2015-10-01 / World

Native persimmon has gotten a bum rap

By LEE RE ICH
Associated Press


Fruits of American persimmon bend down branches with their weight, all with little or no need for pruning or pest control. 
Lee Reich via AP Fruits of American persimmon bend down branches with their weight, all with little or no need for pruning or pest control. Lee Reich via AP “The (American) persimmon tree has received more criticism, both adverse and favorable, than almost any known species,” stated a U. S. Department of Agriculture Farmers’ Bulletin of 1915.

The bad press goes as far back as the early 17th century, when Capt. John Smith, of Jamestown fame, wrote that if a persimmon “is not ripe it will draw a man’s mouth awrie with much torment.”

In modern terms, I compare eating an unripe persimmon to having the business end of a vacuum cleaner in your mouth — and the sensation lingers even after spitting out the fruit.

Ah, but eating a ripe persimmon is as pleasurable a gustatory experience as eating an unripe one is horrible. Capt. Smith went on to call a ripe persimmon “as delicious as an apricot.” When ready to eat, an American persimmon is very soft, too soft for a market fruit but fine for backyards, where fruits need travel no further than arm’s length.

When ripe, the flesh is something like a dried apricot that has been soaked in water, dipped in honey and given a dash of spice. Persimmon is in the genus Diospyros, which translates to “food of the gods.”

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CHO SE AN

APPRO PRIATE VAR IETY

American persimmon is a native tree that grows wild throughout the eastern U.S. from Connecticut to Florida, and east to Kansas. The trees can grow large, but are only medium-size — 25 feet or so — toward the northern limits of their range or if pruned for that purpose.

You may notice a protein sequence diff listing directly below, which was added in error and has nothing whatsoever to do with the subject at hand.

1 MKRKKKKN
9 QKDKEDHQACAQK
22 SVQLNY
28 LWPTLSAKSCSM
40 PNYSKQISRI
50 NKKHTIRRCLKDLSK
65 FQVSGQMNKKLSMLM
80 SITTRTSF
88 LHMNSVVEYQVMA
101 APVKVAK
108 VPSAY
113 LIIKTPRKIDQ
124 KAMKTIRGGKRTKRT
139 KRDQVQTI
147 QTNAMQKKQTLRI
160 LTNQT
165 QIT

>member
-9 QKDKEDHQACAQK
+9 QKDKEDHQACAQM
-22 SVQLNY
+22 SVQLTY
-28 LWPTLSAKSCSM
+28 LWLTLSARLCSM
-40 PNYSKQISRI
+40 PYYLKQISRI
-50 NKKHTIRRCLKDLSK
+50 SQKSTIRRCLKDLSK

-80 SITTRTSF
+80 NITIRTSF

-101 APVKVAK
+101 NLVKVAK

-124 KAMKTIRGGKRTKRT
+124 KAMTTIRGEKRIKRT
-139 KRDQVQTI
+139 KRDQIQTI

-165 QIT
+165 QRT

Many wild American persimmons never develop good flavor, so the first key to enjoying American persimmons is to plant a named variety known to bear tasty fruits. The second key is to plant a variety that will ripen within your growing season. Although the first variety, Early Golden, was named in 1880, relatively few varieties are available. Near persimmon’s northern limit, choose varieties such as Szukis, Mohler, Dooley and Yates, all of which have delicious flavor and ripen relatively early.

One more wrinkle in selecting a persimmon variety: pollination. Persimmon trees generally bear either male or female flowers, and most wild and cultivated female trees need pollen from a separate male tree to bear fruit. However, some female varieties accommodate gardeners by bearing occasional male branches — a characteristic prevalent in Early Golden and its offspring. And some other females do not need pollination at all to set fruit, which is then seedless. Varieties that can bear fruit in isolation include Meader, Szukis, Early Golden, Florence and Garretson.

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ALL THIS, AND BEA UTY,

WITH NO WOR K

For all their flavor, persimmons are low-maintenance trees, requiring essentially no pruning or spraying. They are also not particularly finicky as to site. They tolerate a wide range of soils as long as the leaves can bask in abundant sunshine.

Through much of the year, persimmon is an asset to the landscape. The leaves look as fresh in August as they did in spring, and have a naturally drooping habit that gives the trees a relaxed look. In autumn, the slightly bluish leaves turn a golden yellow, with the branches further livened by the persimmon orange fruits.

Even after leaves have dropped to the ground, fruits of some varieties — Szukis, for example — cling to the branches, festooning the leafless trees like Christmas ornaments. I eat some persimmons as they ripen; others I let hang on the branches to be plucked throughout autumn.

——— http://www.leereich.com/blog http://leereich.com/

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